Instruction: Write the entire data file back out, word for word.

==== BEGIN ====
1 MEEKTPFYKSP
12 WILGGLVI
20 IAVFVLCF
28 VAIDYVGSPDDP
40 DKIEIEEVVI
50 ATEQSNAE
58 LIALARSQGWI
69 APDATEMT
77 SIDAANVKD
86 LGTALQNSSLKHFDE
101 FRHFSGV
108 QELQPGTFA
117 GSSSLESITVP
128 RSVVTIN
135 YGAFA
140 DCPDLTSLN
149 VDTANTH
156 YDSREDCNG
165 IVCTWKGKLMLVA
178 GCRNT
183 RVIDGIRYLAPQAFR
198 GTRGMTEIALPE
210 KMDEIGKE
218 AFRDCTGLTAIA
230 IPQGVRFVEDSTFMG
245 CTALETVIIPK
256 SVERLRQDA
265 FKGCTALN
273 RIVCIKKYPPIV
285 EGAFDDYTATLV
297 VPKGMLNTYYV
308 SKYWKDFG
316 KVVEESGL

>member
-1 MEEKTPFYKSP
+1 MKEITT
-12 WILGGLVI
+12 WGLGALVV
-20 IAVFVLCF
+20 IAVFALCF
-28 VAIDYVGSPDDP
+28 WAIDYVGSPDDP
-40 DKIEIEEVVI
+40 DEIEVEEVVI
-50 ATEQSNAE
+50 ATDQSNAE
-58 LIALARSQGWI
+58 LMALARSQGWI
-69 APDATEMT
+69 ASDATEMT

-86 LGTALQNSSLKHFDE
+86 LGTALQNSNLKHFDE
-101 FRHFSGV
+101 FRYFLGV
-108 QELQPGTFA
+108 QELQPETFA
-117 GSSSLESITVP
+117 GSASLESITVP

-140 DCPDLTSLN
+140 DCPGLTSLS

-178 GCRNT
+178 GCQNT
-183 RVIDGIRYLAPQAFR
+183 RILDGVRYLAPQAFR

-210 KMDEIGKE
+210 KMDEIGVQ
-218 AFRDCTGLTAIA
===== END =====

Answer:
1 MEEKTPFYKSP
12 WILGGLVI
20 IAVFVLCF
28 VAIDYVGSPDDP
40 DKIEIEEVVI
50 ATEQSNAE
58 LIALARSQGWI
69 APDATEMT
77 SIDAANVKD
86 LGTALQNSSLKHFDE
101 FRHFSGV
108 QELQPGTFA
117 GSSSLESITVP
128 RSVVTIN
135 YGAFA
140 DCPDLTSLN
149 VDTANTH
156 YDSREDCNG
165 IVCTWKGKLMLVA
178 GCRNT
183 RVIDGIRYLAPQAFR
198 GTRGMTEIALPE
210 KMDEIGKE
218 AFRDCTGLTAIA
230 IPQGVRFVEDSTFMG
245 CTALETVIIPK
256 SVERLRQDA
265 FKGCTALN
273 RIVCIKKYPPIV
285 EGAFDDYTATLV
297 VPKGMLNTYYV
308 SKYWKDFG
316 KVVEESGL

>member
-1 MEEKTPFYKSP
+1 MKEITT
-12 WILGGLVI
+12 WGLGALVV
-20 IAVFVLCF
+20 IAVFALCF
-28 VAIDYVGSPDDP
+28 WAIDYVGSPDDP
-40 DKIEIEEVVI
+40 DEIEVEEVVI
-50 ATEQSNAE
+50 ATDQSNAE
-58 LIALARSQGWI
+58 LMALARSQGWI
-69 APDATEMT
+69 ASDATEMT

-86 LGTALQNSSLKHFDE
+86 LGTALQNSNLKHFDE
-101 FRHFSGV
+101 FRYFLGV
-108 QELQPGTFA
+108 QELQPETFA
-117 GSSSLESITVP
+117 GSASLESITVP

-140 DCPDLTSLN
+140 DCPGLTSLS

-178 GCRNT
+178 GCQNT
-183 RVIDGIRYLAPQAFR
+183 RILDGVRYLAPQAFR

-210 KMDEIGKE
+210 KMDEIGVQ
-218 AFRDCTGLTAIA